Had David Utash of Clinton Township, Mich., taken the advice, he might not have spent several days in a medically induced coma recovering from a savage beating on a Detroit street corner.
The 54-year-old tree trimmer was attacked by a mob earlier this month after stopping to check on a 10-year-old he accidentally hit with his truck while on his way home from work.
Utash was not at fault in the accident – police say the boy stepped from a curb into the vehicle’s path – but more than a dozen men and teenagers on the street began beating him.
The mob stopped only after Deborah Hughes intervened after seeing the incident unfold from the window of her home.
The 56-year-old retired nurse had a .38-caliber pistol with her.
“I got over there and I told them, ‘Don’t nobody hit him anymore,’ ” Hughes told Detroit’s WXYZ-TV. “I had a gun in my pocket, I was ready to do some damage if I had to. Somebody had to stand up. It was maybe 100 people out here. I was the only one (who stood up).”
Though it’s a sad commentary on American cities that law-abiding citizens should feel the need to carry a gun to safely go about their daily business, we have to agree with Craig, who heads up a chronically understaffed police department in a city desperate for protection.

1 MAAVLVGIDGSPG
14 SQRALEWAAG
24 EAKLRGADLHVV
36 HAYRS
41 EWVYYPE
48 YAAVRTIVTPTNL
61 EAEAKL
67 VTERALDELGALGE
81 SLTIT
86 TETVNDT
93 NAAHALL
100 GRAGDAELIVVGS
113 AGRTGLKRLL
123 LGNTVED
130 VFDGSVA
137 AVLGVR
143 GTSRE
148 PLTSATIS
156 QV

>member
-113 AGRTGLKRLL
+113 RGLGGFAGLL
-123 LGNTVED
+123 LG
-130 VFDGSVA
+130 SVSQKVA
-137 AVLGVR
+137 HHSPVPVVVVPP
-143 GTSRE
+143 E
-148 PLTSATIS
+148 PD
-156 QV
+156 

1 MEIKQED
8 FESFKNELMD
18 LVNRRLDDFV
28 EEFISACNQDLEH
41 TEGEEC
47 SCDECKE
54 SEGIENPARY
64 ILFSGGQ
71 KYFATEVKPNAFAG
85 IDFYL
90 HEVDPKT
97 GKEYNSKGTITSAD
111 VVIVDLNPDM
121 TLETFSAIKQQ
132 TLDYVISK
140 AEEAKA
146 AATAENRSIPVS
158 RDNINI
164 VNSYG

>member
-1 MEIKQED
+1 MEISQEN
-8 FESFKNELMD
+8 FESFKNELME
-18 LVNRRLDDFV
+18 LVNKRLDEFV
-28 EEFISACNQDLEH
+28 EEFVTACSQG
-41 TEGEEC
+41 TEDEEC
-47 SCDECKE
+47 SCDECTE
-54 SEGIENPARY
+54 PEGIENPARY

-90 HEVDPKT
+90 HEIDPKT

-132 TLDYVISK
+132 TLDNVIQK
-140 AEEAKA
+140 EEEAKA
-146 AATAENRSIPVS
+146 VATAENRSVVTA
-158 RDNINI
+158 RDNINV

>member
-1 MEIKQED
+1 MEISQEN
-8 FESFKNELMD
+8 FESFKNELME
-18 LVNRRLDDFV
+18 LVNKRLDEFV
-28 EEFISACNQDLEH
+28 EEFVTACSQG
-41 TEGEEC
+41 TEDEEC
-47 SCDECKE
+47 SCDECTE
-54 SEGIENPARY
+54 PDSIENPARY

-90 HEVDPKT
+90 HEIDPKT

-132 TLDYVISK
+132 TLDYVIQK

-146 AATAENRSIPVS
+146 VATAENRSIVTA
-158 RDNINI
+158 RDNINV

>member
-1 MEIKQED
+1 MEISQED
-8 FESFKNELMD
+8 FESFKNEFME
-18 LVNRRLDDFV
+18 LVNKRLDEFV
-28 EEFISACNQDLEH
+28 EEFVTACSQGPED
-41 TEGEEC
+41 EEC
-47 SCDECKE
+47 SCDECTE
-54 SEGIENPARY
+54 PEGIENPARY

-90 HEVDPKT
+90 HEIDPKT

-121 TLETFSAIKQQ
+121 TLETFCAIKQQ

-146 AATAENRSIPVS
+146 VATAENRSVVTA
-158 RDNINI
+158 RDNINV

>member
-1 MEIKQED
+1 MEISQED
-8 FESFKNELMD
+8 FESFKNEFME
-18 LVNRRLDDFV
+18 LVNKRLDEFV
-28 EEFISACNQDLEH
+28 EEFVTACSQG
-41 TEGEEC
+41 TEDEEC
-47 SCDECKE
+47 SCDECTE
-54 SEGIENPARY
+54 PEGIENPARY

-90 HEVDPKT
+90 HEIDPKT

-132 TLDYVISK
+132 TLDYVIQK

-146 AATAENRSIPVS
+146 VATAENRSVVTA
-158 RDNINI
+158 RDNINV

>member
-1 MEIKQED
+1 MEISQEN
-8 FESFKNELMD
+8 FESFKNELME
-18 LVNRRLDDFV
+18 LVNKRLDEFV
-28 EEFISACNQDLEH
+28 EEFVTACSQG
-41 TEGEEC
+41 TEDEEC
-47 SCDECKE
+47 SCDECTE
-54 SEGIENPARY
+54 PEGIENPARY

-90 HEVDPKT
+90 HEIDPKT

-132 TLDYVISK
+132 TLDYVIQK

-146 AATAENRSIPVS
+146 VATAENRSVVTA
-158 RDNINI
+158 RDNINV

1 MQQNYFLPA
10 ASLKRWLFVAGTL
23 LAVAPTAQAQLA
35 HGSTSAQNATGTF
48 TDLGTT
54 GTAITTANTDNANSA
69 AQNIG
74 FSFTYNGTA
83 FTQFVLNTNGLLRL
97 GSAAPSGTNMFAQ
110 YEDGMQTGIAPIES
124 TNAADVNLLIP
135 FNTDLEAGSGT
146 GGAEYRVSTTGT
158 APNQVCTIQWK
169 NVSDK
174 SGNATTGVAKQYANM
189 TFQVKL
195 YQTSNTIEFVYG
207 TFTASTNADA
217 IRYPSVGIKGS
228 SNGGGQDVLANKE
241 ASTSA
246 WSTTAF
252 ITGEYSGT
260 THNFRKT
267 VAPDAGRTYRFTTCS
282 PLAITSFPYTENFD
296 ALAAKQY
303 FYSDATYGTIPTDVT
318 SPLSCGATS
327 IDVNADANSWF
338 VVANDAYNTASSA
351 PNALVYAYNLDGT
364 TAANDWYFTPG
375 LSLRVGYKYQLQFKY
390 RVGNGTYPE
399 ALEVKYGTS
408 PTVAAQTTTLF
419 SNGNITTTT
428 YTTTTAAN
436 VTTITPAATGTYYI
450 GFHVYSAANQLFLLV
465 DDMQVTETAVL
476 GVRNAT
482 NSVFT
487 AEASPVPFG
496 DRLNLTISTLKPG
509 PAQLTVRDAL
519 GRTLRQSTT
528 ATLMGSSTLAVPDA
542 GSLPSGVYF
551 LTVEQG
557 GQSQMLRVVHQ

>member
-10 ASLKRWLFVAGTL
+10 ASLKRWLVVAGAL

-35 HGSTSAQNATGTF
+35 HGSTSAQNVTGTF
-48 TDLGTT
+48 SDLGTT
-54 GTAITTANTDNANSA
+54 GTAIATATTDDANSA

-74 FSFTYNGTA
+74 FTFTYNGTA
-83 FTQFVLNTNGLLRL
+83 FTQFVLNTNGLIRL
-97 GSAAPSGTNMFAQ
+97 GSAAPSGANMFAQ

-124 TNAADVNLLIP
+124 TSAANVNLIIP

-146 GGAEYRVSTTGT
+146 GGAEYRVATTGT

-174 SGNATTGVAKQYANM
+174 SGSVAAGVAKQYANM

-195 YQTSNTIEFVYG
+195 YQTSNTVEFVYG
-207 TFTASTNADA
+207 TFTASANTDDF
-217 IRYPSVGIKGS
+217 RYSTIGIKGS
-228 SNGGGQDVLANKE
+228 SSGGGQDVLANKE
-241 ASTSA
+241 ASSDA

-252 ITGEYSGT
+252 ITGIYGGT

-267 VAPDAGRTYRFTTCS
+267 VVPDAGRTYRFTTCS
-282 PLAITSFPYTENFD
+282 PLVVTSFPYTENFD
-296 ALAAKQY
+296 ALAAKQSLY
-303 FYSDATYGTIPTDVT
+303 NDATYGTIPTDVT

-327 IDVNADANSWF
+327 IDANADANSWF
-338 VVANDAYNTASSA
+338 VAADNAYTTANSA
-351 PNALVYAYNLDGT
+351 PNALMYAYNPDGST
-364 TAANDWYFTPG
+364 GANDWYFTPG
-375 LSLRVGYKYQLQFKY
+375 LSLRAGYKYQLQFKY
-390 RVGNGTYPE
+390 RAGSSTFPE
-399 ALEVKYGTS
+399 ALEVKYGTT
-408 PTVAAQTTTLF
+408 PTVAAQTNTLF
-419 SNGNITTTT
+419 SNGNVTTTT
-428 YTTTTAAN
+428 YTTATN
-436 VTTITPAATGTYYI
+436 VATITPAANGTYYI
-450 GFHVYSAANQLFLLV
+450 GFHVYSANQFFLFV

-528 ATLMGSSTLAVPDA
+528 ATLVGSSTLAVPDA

The outcome for Utash would have likely been much different had he been armed and able to defend himself.
His relatives have started a fund-raising website to help pay his medical costs because he was self-employed and without health coverage. They say they have raised more than $120,000 to help pay for the bill, which is growing at a rate of $17,000 a day.
The boy Utash hit suffered minor injuries and is recovering.
Meanwhile, the mayhem continues.
Less than two weeks ago, a 43-year-old Detroit man shot two people breaking into his home. The male suspect was pronounced dead at a city hospital; his female accomplice was hospitalized with a gunshot wound to the leg.
“We fully support our good Detroiters, good Americans (who) are legally in possession of weapons defending their homes,” Detroit Police Sgt. Michael Woody told The Detroit News. “We will support our citizens in that matter.”
Police officers put their lives on the line to keep us safe. But they’re not always there when some people need them. That’s why citizens have to modify their actions and behavior to stay safer. Being responsibly armed is one way to do that.